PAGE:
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Supreme Court’s Ruling on Para-Wise Denial in Written Statements

Supreme Court's Ruling on Para-Wise Denial in Written Statement


In a significant ruling, the Supreme Court in Thangam And Anr. vs Navamani Ammal (2024 JC(SC) 3893) addressed the implications of failing to provide a para-wise reply to the plaint, underlining the importance of specific Para-Wise Denial in written statements under Order VIII Rules 3 and 5 of the Civil Procedure Code (CPC).

Case Background

The case revolved around whether the absence of a para-wise reply to the plaint in the written statement amounts to an admission of facts. The defendants in the case failed to respond specifically to each paragraph of the plaint, leading to confusion over what was admitted and what was denied.

Key Legal Provisions and Interpretation

  1. Order VIII Rules 3 and 5 of CPC: These rules mandate specific admissions and denials of the allegations made in the plaint. General or evasive denials are deemed insufficient.

   – Rule 3: Requires the defendant to address each allegation of fact.

   – Rule 5: States that any fact not denied in the written statement shall be deemed admitted.

  1. Proviso to Order VIII Rule 5: Although it generally requires that admitted facts need not be proved, it allows the court discretion to require proof of admitted facts in certain situations.

Court’s Observations on Para-Wise Denial

– The Supreme Court observed that without a para-wise reply, the court has to engage in a roving inquiry to determine admissions and denials, which can lead to confusion.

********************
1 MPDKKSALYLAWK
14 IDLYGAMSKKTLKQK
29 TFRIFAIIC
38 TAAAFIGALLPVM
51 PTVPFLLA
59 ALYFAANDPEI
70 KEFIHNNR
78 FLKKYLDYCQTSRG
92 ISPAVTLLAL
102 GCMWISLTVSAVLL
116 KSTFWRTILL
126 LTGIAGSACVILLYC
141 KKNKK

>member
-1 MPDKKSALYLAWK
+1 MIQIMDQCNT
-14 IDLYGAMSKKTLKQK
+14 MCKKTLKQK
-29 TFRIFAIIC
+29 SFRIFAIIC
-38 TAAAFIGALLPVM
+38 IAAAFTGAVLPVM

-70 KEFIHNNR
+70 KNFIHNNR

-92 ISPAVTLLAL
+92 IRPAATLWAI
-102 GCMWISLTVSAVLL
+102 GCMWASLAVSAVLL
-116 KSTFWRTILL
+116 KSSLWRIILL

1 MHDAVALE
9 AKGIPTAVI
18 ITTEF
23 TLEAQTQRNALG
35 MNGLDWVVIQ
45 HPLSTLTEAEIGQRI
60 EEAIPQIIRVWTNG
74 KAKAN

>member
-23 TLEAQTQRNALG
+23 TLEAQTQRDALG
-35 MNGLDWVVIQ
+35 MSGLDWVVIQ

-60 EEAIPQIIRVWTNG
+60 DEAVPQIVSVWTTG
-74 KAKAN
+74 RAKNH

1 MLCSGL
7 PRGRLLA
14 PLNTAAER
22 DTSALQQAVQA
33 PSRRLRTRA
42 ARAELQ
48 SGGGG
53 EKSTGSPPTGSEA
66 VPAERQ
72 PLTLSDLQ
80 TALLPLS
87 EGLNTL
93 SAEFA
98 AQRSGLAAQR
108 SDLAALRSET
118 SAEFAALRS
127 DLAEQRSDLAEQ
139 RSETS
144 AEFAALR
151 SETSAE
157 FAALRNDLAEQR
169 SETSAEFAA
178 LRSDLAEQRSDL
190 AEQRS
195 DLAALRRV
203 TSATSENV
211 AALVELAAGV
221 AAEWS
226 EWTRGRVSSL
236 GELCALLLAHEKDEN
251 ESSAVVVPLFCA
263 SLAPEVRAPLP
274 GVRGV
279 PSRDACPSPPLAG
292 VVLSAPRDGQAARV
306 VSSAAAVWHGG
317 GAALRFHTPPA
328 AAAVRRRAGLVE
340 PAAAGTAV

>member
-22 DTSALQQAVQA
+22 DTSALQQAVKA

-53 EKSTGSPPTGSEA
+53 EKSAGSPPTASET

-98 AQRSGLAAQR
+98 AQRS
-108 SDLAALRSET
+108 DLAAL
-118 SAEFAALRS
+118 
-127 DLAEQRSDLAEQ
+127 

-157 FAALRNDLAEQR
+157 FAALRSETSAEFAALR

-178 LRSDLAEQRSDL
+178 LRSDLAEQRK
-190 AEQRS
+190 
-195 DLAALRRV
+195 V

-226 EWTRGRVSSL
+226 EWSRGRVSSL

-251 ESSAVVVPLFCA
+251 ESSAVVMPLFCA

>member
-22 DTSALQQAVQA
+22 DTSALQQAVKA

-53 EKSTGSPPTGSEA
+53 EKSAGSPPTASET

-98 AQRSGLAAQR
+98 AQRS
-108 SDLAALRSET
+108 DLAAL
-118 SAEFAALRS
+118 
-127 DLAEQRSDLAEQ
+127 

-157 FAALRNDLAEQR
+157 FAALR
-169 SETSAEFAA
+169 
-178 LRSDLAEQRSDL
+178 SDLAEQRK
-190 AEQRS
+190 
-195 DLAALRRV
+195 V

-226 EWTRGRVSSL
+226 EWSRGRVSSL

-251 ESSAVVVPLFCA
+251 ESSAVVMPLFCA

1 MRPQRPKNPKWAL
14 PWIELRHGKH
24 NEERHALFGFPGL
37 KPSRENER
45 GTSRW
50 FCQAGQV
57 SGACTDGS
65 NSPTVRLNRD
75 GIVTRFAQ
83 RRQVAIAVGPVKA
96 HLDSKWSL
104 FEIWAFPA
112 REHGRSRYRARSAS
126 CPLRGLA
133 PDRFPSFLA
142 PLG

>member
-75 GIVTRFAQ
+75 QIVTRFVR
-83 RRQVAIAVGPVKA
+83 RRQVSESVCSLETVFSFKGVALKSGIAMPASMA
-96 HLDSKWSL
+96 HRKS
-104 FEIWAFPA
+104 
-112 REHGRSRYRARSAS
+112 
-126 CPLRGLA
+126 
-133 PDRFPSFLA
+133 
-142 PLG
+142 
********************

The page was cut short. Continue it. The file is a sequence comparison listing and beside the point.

– The judgment emphasized that the absence of specific denials can be construed as admissions, thereby simplifying the burden of proof for the plaintiff.

“In the absence of para-wise reply to the plaint, it becomes a roving inquiry for the Court to find out as to which line in some paragraph in the plaint is either admitted or denied in the written statement filed, as there is no specific admission or denial with reference to the allegation in different paras.”

“Rule 5 provides that every allegation of fact in the plaint, if not denied in the written statement shall be taken to be admitted by the defendant.”

Implications of Para-Wise Denial in the Judgment

Legal Clarity: This ruling clarifies the procedural requirements under the CPC, ensuring that written statements must address each fact specifically to avoid unintended admissions.

Judicial Efficiency: By reinforcing the need for specific replies, the judgment aims to streamline judicial processes and reduce the time courts spend deciphering pleadings.


The Supreme Court’s decision in Thangam And Anr. vs Navamani Ammal underscores the critical importance of providing a detailed, para-wise reply in written statements to prevent the risk of admissions by default. This ruling is a crucial reminder for defendants to meticulously address each allegation in a plaint to safeguard their legal interests.




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